Gompa nunnery July 14, 15, and August 1,2: seeing nuns and old
5. Jamdak's camp (Rinpoche's brother) July 16,17,
18, 19 for local nomads
6. Tashi Lapug July 20,21,23,24,25.
There was a large gathering of local people who came to attend
the Vairochana initiation. For three mornings we ran a clinic
out of a separate tent, seeing all the monks with health problems
on the first day. One of the head lamas of the monastery is
Lo Chu Rinpoche, who is a Tibetan and Chinese doctor. We were
able to provide him with and teach him about the basics of hypertensive
diagnostic equipment and treatment. Patients will be able to
follow up with him. There is a building in the monastery compound
that can be converted into a clinic; Lo Chu Rinpoche is interested
in providing health care to the community on an ongoing basis;
plans are to provide him with more medicine supplies. Eighteen
of the 20 monks seen with health complaints had stomach problems,
likely related to poor water quality and sanitary conditions
with respect to food preparation. We made a general presentation
to the abbots and monks about our concerns and the potential
for prevention of health problems with a secure water source,
waste hygiene and hand washing. It was the first time this issue
had been raised and we felt prospects were good that they would
find ways to improve sanitary conditions and ultimately train
the surrounding communities in these areas.
7. Chipu valley
(Rinpoche's childhood valley, a day's horseback ride out of
Zadoh town) July 29-31
Jamseng Health Centre and Program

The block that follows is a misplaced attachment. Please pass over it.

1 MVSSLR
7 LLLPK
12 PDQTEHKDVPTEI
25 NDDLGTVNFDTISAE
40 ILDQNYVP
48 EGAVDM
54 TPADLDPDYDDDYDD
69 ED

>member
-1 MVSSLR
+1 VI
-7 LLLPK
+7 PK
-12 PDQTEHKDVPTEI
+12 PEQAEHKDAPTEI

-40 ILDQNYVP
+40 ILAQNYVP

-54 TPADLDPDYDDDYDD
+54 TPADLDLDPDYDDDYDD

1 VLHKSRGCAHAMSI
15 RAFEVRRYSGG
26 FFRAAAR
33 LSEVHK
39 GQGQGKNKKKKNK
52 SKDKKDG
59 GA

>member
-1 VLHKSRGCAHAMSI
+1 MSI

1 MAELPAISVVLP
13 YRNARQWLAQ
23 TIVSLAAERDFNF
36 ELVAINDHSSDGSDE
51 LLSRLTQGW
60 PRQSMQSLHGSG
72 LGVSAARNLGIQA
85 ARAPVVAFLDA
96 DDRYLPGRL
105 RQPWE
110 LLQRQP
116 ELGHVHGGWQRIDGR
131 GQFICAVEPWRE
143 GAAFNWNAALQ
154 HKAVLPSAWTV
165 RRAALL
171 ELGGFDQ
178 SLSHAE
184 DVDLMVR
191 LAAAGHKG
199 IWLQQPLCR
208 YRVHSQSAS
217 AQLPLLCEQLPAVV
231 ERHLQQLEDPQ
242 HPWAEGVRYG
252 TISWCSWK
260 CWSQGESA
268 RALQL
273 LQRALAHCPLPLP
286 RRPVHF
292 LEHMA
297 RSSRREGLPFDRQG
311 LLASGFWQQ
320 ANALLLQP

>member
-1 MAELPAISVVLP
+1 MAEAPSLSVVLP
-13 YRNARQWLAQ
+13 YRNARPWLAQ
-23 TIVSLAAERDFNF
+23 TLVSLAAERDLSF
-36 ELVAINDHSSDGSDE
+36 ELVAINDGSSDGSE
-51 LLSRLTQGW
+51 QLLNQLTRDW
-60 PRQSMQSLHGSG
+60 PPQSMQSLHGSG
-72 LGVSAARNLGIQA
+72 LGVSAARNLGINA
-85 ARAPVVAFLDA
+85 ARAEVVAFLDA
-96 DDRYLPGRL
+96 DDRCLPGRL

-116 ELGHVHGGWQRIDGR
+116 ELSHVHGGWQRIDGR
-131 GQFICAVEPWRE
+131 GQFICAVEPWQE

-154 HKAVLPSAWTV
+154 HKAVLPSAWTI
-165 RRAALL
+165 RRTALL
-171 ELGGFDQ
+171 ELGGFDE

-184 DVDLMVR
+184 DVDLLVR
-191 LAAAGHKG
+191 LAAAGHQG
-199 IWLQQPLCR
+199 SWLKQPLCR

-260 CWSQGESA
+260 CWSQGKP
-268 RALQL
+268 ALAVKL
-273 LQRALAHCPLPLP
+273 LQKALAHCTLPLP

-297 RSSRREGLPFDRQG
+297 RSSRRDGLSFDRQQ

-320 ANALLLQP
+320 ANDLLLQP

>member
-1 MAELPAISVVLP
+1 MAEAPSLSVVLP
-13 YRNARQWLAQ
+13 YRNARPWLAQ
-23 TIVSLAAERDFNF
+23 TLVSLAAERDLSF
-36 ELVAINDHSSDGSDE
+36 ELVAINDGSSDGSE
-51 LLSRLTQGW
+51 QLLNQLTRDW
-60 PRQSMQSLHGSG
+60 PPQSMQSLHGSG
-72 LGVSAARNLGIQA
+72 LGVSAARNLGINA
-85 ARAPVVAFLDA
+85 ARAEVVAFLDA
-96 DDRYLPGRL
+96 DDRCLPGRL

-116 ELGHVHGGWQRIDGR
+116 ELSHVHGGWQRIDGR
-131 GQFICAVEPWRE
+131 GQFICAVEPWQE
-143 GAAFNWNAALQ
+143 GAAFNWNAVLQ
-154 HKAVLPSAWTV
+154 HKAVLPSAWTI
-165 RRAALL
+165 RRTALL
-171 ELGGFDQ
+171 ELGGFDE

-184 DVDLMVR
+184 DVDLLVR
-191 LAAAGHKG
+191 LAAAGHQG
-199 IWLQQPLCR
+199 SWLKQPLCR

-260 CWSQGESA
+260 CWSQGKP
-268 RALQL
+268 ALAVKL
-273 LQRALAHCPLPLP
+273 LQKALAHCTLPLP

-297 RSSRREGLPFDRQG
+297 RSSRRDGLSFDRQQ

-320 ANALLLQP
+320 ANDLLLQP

The health center is being well used by local people.
Dr. Shamar is quite busy providing both Tibetan and Chinese
medical care. With the permission of his abbot Dr. Shamar agreed
to stay on as the health center doctor for another three years.
Whereas on the 2001 trip there was no suitable doctor at Jamseng
to hand over the medicine and equipment, this time we could
translate to Shamar the indications, dosages, and cautions for
many of our basic medical supplies and equipment, and arrange
that patients started on long-term treatment e.g. for hypertension,
return to see him for ongoing care.
The books and other
resources in Tibetan that the Vancouver committee had gathered
from the Kunde Foundation and Hesparian Foundation (Where There
is no Doctor) were very welcomed and will be a big help. Plans
were discussed to provide better accommodation for very sick
people and their families while they stay at the health centre,
and to acquire land adjacent to the health center compound for
growing vegetables and medicinal herbs.
A major objective
of the trip was to ascertain the level of need among rural women
particularly issues of maternal health, and access to prenatal
care, preventive measures, care at the time of delivery, and
for newborns and infants. Candace and Drolma interviewed several
women patients in some depth to better appreciate issues of
pregnancy, delivery, causes for morbidity and mortality, infant